Catalina Island Golf Course Review
18 Apr 2012
by Pete Wlodkowski of AmateurGolf.com

see also: Catalina Island Golf Course, All Course Reviews

- amateurgolf.com photo
- amateurgolf.com photo

I seldom travel without my golf clubs. But the last time I visited Southern California’s Catalina Island, it was for an overnight trip with my wife (as if that’s ever stopped me) and I didn’t think the island’s nine holer would be worth the trouble.

On my latest trip, I didn't make the same mistake. And in fact, as the oldest continually operating course in the Western United States the Catalina Island Golf Club, which dates back to 1894, is a little slice of heaven.

The layout is short, but the five par 4s and four par 3s are definitely not all pushovers. I made it fun and easy by packing eight clubs in a Sunday bag -- no driver required as the longest par 4 is 320 yards. Loading them onto the Catalina Island Express Ferry from Dana Point was a piece of cake. No travel bag required.

Catalina Island G.C. is a short walk from the popular Avalon hotels. I arrived early and had the course to myself. The first hole caught my interest quickly, with a tee box perched next to the proshop and a flat fairway some 50 or so feet below. A ditch that crosses the fairway necessitates a layup tee shot; the approach is to an elevated green tucked into a canyon. The 2nd is a par 3 of 125 yards, just a wedge or 9-iron to a small green. Holes 3-5 are fairly straightforward (albeit tight) par 4s.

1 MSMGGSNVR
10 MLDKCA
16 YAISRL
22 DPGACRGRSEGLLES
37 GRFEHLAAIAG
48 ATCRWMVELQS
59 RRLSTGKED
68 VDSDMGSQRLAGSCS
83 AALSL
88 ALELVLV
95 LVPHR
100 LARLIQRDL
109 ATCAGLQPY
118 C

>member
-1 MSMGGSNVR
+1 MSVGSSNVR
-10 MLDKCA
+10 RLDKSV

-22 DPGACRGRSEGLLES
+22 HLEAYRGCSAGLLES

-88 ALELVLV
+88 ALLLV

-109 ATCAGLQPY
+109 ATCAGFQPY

The finish is the strongest part of the course. After hopefully making a quick birdie on the 6th -- a well bunkered short par 3 -- it’s a short uphill walk to the 7th tee for a view of Catalina’s strongest par 3. At 197 yards, with a sharp drop-off behind the green, the front edge is a good leave here. The 8th is another short par 4 and the 9th a 177 yard par 3 that finishes right in front of one of my new favorite golf course establishments - The Sand Trap.

Here you’ll find a place that’s as laid back as the golf course -- $1 tacos for happy hour and outdoor seating under a big tent. I finished early and had breakfast there, then came back later for lunch. If the Catalina Express didn’t leave at 5:40 pm, I can’t think of a better place to hang out and enjoy the sunset after a late round.

I should mention that the golf course is in nice condition, the mostly kikuyu fairways are cut short and easy to hit from, the small greens weren’t overly fast, but were fine to putt on. Improvements to the tee boxes and other areas of the course should make it even better.

At $35 for nine or $49 for eighteen, I wouldn’t hesitate to go around twice if you have time.

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